KAMPALA: President Museveni has asked Bank of Uganda Governor, Mr Emmanuel Tumusiime, to drop his “dogmatic and old-fashioned” views on crypto currencies and accept them as a modern medium of exchange.
Mr Mutebile is opposed to crypto currencies, a form of decentralised digital currency, saying they are very unreliable as a medium of exchange and are prone to fraudsters.
But speaking at the Africa Block Chain Conference at the Kampala Serena Hotel on Wednesday, the President told the Central Bank Governor, who was in attendance, that mediums of exchange have undergone evolution and that he must adjust accordingly.
“I encourage the Governor to be more inquisitive and not to be dogmatic. Money itself changes. Up to 1930, some of the economies around the world had the gold standard. Money was initially gold and silver. In the Great Lakes, we used cowrie shells, which we called ensimbi. After Gold they introduced the Fiduciary Issue. From the gold standard, eventually we ended up with paper,” he said.
Mr Museveni added that crypto currencies, being faith based and depending an “open book of records” (digital ledger), is likely to enhance transparency in businesses.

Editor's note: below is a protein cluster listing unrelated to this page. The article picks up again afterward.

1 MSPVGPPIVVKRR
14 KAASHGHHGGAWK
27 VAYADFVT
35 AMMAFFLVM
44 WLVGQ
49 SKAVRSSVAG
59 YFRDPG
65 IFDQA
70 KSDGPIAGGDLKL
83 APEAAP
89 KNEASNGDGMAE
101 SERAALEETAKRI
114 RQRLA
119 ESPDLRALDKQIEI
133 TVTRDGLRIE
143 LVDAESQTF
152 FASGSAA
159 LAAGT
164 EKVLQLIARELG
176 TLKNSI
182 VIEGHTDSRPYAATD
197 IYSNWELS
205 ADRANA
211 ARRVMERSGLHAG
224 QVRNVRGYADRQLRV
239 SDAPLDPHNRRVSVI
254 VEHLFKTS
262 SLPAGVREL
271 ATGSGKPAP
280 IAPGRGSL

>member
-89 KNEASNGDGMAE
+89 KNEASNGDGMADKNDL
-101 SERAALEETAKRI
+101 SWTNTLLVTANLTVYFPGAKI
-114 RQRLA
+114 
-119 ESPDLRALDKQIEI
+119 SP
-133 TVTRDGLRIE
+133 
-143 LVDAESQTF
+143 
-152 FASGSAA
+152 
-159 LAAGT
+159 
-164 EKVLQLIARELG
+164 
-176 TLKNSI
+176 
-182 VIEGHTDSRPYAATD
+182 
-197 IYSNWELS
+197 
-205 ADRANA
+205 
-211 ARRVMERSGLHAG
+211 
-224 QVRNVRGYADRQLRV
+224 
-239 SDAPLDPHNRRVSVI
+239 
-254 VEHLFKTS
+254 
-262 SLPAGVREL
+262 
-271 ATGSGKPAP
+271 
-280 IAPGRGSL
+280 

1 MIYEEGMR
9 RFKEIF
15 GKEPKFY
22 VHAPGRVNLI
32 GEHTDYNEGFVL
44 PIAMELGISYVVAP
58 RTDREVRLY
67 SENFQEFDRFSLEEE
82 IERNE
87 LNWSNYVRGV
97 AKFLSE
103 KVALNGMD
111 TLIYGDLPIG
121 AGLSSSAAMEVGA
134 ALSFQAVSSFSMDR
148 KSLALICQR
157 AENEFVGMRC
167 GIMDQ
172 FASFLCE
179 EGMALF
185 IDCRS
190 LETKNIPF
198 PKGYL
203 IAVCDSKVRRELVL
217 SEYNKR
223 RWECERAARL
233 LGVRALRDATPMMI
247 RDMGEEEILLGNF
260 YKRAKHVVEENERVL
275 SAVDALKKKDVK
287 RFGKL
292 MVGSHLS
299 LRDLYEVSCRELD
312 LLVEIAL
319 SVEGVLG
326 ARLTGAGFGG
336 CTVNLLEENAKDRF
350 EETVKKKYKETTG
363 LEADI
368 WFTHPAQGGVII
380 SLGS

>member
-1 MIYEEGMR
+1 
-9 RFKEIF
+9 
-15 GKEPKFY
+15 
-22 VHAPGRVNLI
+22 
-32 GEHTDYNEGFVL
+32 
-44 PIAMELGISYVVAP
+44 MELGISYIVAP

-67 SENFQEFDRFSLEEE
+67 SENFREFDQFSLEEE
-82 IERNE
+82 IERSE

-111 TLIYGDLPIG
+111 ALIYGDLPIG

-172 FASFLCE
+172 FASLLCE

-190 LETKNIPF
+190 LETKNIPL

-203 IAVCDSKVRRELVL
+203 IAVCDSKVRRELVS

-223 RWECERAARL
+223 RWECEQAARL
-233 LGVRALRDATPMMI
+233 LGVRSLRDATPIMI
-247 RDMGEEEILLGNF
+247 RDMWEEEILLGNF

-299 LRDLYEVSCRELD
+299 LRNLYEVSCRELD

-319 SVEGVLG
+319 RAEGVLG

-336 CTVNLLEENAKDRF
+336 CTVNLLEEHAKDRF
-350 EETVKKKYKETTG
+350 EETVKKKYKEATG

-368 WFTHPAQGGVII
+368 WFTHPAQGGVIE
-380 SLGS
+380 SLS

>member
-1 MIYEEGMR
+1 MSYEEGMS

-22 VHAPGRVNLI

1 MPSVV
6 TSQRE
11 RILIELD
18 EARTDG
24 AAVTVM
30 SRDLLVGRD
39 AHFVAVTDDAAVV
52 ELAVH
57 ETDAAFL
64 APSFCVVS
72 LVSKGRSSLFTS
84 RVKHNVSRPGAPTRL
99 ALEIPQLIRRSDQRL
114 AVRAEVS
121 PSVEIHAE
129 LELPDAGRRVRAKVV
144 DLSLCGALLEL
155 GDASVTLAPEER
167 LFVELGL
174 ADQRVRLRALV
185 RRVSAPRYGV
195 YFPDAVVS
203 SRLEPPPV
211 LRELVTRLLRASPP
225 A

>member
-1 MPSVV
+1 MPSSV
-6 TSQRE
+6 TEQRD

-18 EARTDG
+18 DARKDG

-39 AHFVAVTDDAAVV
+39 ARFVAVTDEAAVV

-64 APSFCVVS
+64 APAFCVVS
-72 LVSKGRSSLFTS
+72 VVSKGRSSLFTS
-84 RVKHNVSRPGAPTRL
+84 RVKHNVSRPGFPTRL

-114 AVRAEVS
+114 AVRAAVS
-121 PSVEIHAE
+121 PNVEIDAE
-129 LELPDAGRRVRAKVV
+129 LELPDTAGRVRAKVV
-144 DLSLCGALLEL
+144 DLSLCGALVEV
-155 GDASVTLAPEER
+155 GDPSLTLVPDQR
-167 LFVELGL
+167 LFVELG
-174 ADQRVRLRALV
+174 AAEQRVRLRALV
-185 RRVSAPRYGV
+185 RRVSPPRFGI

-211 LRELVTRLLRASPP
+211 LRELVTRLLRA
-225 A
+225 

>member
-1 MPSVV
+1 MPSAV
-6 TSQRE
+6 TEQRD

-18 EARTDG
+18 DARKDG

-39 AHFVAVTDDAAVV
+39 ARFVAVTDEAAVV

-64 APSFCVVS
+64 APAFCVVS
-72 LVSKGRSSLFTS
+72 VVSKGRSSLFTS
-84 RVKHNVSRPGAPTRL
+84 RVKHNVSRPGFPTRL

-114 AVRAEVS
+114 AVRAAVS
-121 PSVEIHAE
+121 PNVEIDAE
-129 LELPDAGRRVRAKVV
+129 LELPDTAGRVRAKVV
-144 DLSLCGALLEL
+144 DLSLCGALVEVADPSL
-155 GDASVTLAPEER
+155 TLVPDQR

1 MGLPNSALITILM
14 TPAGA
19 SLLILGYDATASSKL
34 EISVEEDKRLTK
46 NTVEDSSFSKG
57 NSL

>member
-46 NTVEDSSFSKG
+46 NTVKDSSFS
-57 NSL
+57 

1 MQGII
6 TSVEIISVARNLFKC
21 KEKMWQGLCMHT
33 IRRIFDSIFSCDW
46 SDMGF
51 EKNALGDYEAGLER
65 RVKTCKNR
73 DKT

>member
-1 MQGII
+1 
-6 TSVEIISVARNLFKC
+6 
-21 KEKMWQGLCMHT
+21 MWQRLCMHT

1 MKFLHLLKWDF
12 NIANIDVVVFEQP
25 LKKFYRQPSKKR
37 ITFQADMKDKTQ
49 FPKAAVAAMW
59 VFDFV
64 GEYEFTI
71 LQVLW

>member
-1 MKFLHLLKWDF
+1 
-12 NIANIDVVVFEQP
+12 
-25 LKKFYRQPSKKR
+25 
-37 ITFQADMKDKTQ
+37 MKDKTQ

“Businesses globally are afflicted by business secrets. But this wants to remove the opaqueness in business and replace it with total transparency. If ledgers are open to all of us, the chances of mistakes may be mitigated.”
The President was reacting to Mr Mutebile’s earlier remarks, who reiterated his warning to Ugandans not to risk their money in crypto currencies.
“They don’t have the privileges of the legal tender and are not backed by the Central Bank, which ensures that the supply of currency is always adequate to meet the demand. There are no external mechanisms for backing crypto currencies to ensure that they have a stable value. Hence they are subject to extreme price volatility which renders them ineffective as a unit of account,” he said.
He added that Crypto currencies such as Bitcoin allow cross border payments, which can facilitate illicit transactions such as money laundering and financing of crime.
The two-day conference, which is being held under the theme “The role of Blockchain Technology in Africa’s transformation” is aimed at spurring engagement from both the public and private sectors, by sharing understanding as to how it can be adopted and the impact.
Blockchain technology is a distributed ledger platform that allows creation and management of decentralized systems and processes, which enhance efficiency and transparency of transactions across institutional or business operations.
Blockchain Technology, also described as the ‘technology of trust’ is disrupting and redefining traditional governance and business models across the world from the way information is created, managed and shared to the way products and services are delivered.